We can’t wait another 100 years to End Diabetes

Toronto, Jan. 13, 2021 (GLOBE NEWSWIRE) -- This year marks the 100th anniversary since the revolutionary Canadian discovery of insulin, but it is not a cure. Diabetes continues to take the lives of Canadians and the prevalence rates are alarming with one in three Canadians living with or at risk of diabetes and our youth aged 20 years old have a 50 per cent chance of being diagnosed with type 2 diabetes in their lifetime.

The COVID-19 pandemic is hindering care, heightening consequences, and putting people with diabetes at a three times higher risk of dying from COVID-19. With a sense of urgency and the understanding that despite the help of insulin, diabetes is successful at taking over the country, Diabetes Canada is launching a bold fundraising and awareness campaign, We Can’t Wait Another 100 Years to End Diabetes.

“The discovery of insulin in Canada ranks among the leading achievements of medical research,” says Laura Syron, President and CEO of Diabetes Canada. “Although insulin has enabled an incredible change in life expectancy and quality of life for millions of people around the world, it isn’t a cure. It is a treatment. More than ever, the millions of Canadians with or at risk of diabetes need our support. We can’t wait another 100 years and we hope Canadians will support us and help to end diabetes.”

Beginning in January 2021 and running until 2022, the campaign will recognize the 100th anniversary of the Nobel Prize winning scientific achievement by Sir Frederick Banting, Charles Best, JJR Macleod and James Collip, while also reminding Canadians about the serious and sometimes deadly consequences of the disease and the success it continues to have in leading to other chronic illness including blindness, heart attack and stroke, amputation and kidney failure. Through the campaign, Diabetes Canada will engage in a national conversation: although the 100th anniversary is an incredible discovery; insulin is not enough. It’s the starting line, not the finish line for diabetes.

As Canada’s largest charitable organization dedicated to supporting people living with all forms of diabetes, which was started by Charles Best in 1940, Diabetes Canada is looking to mobilize other healthcare, research and community partners, industry, government, and all Canadians to finally end diabetes.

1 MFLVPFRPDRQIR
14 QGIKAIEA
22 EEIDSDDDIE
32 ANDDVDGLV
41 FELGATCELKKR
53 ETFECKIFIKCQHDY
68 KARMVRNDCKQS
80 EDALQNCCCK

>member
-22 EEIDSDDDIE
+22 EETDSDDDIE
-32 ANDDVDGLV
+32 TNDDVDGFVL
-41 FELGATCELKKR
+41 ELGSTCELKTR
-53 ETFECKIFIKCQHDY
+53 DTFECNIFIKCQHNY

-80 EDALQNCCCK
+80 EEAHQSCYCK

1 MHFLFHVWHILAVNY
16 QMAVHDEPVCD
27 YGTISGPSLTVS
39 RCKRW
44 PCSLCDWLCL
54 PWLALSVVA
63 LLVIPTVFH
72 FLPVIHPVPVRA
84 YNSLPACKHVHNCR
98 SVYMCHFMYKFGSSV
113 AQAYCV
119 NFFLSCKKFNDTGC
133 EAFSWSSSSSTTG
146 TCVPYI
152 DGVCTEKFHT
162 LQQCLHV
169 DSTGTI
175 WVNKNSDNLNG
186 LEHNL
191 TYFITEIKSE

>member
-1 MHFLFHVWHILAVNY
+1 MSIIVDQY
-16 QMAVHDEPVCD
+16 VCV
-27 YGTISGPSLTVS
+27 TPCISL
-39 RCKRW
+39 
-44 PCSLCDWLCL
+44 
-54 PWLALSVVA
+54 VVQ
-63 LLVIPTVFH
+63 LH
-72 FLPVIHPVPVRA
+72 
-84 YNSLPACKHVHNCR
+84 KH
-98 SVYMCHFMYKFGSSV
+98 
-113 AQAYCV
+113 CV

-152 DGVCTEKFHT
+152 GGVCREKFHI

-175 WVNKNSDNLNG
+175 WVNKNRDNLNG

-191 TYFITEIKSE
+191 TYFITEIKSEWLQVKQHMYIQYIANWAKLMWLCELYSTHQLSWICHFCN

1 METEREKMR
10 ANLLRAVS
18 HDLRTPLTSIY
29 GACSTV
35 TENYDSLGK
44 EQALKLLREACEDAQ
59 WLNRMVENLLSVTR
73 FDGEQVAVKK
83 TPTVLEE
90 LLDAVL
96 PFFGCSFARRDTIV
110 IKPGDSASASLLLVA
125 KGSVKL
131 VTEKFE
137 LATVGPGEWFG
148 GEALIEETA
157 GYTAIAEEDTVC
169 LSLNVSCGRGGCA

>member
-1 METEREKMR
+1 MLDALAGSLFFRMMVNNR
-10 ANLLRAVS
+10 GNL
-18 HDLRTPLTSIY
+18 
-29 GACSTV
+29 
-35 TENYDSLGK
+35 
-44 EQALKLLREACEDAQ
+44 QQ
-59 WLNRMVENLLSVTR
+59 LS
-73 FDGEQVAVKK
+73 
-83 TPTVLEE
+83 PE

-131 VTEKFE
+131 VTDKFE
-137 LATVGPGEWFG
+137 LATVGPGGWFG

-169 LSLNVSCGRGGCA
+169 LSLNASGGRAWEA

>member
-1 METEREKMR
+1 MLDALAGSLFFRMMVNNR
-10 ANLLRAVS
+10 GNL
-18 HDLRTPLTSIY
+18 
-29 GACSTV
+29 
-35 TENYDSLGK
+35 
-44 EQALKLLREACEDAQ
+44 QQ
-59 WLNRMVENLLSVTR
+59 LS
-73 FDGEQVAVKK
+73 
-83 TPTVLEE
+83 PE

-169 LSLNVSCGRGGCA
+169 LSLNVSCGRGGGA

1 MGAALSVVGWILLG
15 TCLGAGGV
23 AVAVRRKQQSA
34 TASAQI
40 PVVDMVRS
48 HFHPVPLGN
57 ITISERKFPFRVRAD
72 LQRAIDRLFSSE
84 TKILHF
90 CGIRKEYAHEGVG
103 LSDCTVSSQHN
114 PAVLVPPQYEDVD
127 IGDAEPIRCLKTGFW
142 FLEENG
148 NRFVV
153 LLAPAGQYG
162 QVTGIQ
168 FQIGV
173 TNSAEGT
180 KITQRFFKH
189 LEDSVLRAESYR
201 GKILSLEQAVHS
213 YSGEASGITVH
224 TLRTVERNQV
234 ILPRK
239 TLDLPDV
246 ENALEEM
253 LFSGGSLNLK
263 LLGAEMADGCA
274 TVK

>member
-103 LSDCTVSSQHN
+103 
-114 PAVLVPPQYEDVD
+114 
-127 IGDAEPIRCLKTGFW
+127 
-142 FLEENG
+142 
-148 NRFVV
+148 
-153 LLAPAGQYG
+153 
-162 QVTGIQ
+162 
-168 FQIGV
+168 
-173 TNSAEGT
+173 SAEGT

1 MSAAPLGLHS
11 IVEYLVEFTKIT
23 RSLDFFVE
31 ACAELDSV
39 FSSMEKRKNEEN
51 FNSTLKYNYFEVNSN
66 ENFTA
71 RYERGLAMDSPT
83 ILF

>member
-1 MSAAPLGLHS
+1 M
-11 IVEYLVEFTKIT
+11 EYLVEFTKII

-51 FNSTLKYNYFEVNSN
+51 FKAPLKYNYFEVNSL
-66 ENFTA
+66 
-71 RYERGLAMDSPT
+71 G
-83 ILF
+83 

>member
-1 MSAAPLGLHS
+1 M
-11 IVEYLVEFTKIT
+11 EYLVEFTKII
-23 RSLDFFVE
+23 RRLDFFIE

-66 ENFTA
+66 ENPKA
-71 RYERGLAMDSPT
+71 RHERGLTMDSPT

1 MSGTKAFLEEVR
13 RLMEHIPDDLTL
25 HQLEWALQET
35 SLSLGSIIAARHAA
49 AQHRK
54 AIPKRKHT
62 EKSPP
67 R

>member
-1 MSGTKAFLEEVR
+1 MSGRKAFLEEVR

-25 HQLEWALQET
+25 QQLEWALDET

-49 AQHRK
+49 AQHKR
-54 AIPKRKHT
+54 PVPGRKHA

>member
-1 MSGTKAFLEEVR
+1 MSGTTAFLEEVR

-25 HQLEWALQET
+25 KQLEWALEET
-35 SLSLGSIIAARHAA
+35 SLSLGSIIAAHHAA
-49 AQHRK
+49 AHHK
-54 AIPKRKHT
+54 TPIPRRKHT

Banting House—the National Historic Site of Canada (owned and operated by Diabetes Canada)—is among the many engaging in the campaign. “While we have better insulin today than we did 100 years ago when it was first discovered, we still don’t have anything better than insulin,” says Grant Maltman, Curator of Banting House. “People living with diabetes from across the globe have visited the birthplace of insulin on a pilgrimage to see where the idea for their life-saving treatment was conceived and reminded us that the discovery itself is not the end of the story.”

“The discovery of insulin has enabled me to live with diabetes for the last 20 years, but our country has done too little to maintain its position as a global leader in diabetes care as Canada ranks among the worst countries in the Organisation for Economic Co-operation and Development for the number of diabetes cases per capita,” says Brooks Roche who is living with type 1 diabetes and who is a member of the Prime Minister's Youth Council from Charlottetown, PEI.  “We owe it to our history and to our country to invest in a major systemic change to help End Diabetes.”

 Diabetes Facts: 

  • Close to 11.5 million Canadians are living with diabetes or prediabetes.
  • Diabetes is the leading cause of vision loss and blindness in those 20-65 years of age. 
  • Diabetes contributes to 30% of strokes, 40% of heart attacks, 50% of kidney failure requiring dialysis.
  • Diabetes is the cause of 70 per cent of all non-traumatic limb amputations.
  • Having diabetes can shorten one’s lifespan by five to 15 years.
  • Diabetes is successful at taking money out of Canadians’ pockets, costing $30 billion dollars to treat.
  • The ongoing pandemic has added to the anxieties around diabetes, with one-third of Canadians saying they are now more concerned about diabetes than they were before.
  • Adults living with diabetes who contract COVID-19 are at greater risk of developing serious symptoms and complications, like pneumonia, and they are almost three times more likely to die in hospital.

 All those visiting diabetes.ca/enddiabetes can learn more, get involved with the campaign and donate.


 About Diabetes Canada

Diabetes Canada is the registered national charitable organization that is making the invisible epidemic of diabetes visible and urgent. Diabetes Canada partners with Canadians to End Diabetes through:

  • Resources for health-care professionals on best practices to care for people with diabetes;
  • Advocacy to governments, schools, and workplaces; and
  • Funding world-leading Canadian research to improve treatments and find a cure.

 For more information, visit diabetes.ca or call 1-800-BANTING (226-8464).



We can't wait another 100 years to End Diabetes.

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